The Fed has been on a printing spree, but as long as the money remains locked up as reserves at the Fed it remains unavailable for consumers to spend, and that’s why the CPI hasn’t jumped like many economists predicted.
Bottom line: Most of the money the Fed has printed since 2008 has been stored as reserves instead of circulated to consumers. If all of that money was suddenly taken from the vaults and made available to consumers, Stein would look like a complete fool because the CPI would soar.
The burger chain that put “supersize” into the American vernacular is slimming down: For the first time in more than 40 years, and perhaps ever, McDonald’s says the number of U.S. restaurants it has is shrinking.
McDonald’s plans to close more restaurants in the U.S. than it opens this year, according to the world’s biggest hamburger chain. That hasn’t happened since at least 1970, according to an Associated Press review of McDonald’s regulatory filings.
Becca Hary, a McDonald’s spokeswoman, declined to provide a specific figure but said the reduction would be “minimal” compared with its total of about 14,300 U.S. locations.
Still, the contraction is symbolic of troubles under the Golden Arches and how it’s trying to regroup.
Last year was rough for McDonald’s. A Wall Street Journal column reported that “In the U.S., with more than 40% of McDonald’s 35,000-plus global locations, sales at restaurants open at least 13 months have been flat or falling for most of the past year.”
The common explanation I have seen for their slowdown is that more people are choosing to eat elsewhere, such as Chipotle, Panera Bread, or Five Guys. It also can’t help that, during a period of stagnant growth, politicians around the country are doing everything they can to increase labor costs and help get employees unionized.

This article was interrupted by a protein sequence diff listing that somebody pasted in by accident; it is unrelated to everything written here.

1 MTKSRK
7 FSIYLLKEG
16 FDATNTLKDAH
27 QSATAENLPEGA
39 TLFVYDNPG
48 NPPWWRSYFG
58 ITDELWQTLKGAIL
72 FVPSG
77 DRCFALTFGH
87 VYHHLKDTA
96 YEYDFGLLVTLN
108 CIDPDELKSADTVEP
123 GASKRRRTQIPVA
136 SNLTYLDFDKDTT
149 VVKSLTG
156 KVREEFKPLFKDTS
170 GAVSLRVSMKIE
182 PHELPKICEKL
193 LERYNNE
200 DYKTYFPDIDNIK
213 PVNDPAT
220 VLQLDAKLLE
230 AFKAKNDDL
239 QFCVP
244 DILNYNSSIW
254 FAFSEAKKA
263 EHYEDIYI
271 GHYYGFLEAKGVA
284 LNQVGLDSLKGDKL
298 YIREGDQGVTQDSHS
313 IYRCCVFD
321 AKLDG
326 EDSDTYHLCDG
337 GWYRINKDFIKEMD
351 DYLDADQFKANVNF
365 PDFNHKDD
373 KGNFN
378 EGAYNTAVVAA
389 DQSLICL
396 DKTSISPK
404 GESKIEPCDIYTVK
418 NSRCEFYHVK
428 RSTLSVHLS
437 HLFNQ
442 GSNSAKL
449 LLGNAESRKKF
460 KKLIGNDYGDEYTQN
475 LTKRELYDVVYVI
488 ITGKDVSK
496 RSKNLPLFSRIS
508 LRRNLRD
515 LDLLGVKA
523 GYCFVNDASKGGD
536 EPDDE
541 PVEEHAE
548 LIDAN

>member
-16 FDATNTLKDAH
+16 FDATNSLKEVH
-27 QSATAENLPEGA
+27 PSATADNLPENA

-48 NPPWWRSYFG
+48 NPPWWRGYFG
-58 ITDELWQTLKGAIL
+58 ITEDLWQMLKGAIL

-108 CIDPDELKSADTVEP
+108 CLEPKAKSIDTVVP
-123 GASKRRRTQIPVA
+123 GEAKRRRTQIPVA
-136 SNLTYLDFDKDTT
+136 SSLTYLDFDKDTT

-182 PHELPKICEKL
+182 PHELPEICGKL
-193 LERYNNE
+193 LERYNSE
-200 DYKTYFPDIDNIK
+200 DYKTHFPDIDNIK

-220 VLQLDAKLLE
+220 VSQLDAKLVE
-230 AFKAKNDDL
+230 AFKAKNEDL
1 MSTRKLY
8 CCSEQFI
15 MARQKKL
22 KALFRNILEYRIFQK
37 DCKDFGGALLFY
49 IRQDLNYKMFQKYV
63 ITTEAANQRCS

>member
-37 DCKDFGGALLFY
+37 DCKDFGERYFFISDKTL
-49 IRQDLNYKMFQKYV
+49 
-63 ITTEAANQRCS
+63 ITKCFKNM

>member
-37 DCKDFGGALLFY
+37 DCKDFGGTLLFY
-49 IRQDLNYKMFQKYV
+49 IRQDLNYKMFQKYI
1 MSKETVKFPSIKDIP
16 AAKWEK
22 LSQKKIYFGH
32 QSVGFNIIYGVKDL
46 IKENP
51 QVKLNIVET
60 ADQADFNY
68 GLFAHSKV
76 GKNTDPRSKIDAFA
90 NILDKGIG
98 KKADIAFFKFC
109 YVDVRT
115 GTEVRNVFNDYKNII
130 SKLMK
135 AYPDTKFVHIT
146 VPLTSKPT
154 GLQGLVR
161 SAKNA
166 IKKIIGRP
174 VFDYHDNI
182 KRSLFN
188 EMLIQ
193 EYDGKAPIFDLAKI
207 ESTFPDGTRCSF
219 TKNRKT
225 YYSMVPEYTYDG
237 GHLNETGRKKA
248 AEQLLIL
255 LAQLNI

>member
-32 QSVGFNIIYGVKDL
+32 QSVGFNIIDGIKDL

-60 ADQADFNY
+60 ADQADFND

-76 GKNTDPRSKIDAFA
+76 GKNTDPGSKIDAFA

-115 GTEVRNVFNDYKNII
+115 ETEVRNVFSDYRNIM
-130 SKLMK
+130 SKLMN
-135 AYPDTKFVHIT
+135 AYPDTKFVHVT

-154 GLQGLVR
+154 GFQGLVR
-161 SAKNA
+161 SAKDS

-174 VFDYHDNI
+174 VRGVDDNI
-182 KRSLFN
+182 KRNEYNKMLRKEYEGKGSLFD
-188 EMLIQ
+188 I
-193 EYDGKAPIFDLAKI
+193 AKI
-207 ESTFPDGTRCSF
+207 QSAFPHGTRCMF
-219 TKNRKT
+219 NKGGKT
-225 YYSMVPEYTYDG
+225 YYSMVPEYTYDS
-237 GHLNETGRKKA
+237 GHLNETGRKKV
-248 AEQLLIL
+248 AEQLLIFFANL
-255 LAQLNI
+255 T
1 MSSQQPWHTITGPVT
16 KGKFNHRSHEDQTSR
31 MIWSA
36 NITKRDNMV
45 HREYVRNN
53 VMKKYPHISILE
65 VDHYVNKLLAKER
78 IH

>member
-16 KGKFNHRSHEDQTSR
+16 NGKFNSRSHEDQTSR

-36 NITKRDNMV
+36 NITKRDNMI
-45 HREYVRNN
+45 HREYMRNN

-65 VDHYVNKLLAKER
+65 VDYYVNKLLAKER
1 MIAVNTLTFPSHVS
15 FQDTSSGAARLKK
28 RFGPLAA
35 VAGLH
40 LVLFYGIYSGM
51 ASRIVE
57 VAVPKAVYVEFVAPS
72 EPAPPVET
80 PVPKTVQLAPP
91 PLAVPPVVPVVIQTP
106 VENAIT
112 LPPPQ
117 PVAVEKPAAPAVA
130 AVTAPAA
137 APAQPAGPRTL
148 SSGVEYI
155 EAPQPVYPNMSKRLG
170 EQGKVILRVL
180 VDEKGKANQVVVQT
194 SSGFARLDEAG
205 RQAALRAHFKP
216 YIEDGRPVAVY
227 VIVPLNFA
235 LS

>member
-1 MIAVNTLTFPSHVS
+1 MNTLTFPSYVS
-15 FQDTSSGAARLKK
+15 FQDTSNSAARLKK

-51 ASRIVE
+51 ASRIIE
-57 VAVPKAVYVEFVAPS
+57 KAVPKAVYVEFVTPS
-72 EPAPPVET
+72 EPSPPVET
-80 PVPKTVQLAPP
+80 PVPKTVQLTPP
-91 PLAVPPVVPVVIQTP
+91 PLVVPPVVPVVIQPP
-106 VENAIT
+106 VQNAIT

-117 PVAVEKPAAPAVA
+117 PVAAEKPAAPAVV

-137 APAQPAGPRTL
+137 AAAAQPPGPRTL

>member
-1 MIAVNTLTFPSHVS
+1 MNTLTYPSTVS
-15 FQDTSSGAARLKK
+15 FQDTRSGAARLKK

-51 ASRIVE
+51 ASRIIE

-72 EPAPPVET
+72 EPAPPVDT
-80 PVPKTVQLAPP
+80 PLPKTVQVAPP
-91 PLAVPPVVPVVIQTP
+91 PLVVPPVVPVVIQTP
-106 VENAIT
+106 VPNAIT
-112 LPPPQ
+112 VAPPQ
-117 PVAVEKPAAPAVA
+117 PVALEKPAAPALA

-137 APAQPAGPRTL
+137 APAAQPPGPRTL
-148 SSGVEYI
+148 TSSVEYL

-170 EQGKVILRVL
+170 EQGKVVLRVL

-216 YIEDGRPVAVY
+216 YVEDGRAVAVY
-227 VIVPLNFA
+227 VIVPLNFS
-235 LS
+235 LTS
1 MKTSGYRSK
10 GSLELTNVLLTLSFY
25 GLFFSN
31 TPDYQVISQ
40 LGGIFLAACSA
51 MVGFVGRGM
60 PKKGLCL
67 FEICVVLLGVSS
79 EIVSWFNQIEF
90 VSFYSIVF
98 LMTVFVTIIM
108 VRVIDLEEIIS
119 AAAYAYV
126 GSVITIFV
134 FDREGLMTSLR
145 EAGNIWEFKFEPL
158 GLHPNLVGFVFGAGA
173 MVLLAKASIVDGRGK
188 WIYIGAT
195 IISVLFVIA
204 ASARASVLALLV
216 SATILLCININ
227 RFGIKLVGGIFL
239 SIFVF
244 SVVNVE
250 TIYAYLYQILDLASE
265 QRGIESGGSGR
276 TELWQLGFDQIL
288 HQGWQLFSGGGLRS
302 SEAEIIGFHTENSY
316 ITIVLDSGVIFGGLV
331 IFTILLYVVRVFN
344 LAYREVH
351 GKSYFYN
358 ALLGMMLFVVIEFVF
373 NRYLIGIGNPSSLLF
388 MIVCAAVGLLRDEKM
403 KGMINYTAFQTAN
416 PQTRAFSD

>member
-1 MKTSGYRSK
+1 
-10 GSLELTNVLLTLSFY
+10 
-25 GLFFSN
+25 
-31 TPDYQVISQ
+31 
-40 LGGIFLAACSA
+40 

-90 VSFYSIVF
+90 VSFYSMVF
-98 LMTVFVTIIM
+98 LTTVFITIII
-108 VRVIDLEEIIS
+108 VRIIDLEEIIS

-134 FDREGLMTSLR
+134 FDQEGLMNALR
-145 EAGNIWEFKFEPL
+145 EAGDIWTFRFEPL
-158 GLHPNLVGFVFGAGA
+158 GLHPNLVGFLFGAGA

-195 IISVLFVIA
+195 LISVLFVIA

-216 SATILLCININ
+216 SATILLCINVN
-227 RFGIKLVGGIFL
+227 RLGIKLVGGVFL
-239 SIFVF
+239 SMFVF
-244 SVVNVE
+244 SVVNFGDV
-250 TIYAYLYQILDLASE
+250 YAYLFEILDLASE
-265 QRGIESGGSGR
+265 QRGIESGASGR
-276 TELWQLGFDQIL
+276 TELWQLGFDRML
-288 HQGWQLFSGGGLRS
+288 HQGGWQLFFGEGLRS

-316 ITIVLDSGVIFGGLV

However, the beauty of the market economy is that McDonald’s has to adjust to changing circumstances. The stores that were the most unproductive will be shut down, and the land, labor, and equipment will be freed up for other, more valuable uses. Meanwhile, McDonald’s will have to figure out how to make the most efficient use out of its current resources.
2015 Just continues to get better and better for me!
I was very excited to find out tonight (June 18th) that I’ve been accepted to attend the 2015 Young Americans for Liberty Convention in Washington, D.C. from July 29th to August 2nd. It seems like a great opportunity to become a better advocate for liberty and to meet tons of like-minded people who are equally enthusiastic about these ideas!
In the past year, I’ve been fortunate enough to attend International Students for Liberty Conference in Washington, D.C., CPAC, a FEE Summer Seminar called “Communicating Capitalism” at Clemson University, and now a YAL Conference!
My internship at FreedomWorks was so valuable. I worked in the policy department and was so blessed to learn from a brilliant individual, Josh Withrow. I learned the nuances of policy debates all the way from healthcare to monetary policy. I also met so many interesting individuals who have been so influential for the liberty movement, including Gary Johnson, Mike Lee, Rand Paul, Tom Woods, Judge Andrew Napolitano, Matt Kibbe, and so many more.
So far 2015 has been an incredible year for me, and I can’t wait for YAL and for the fall semester of college to be an activist for liberty on my campus.
This has been a great year, and I’m so excited for the future!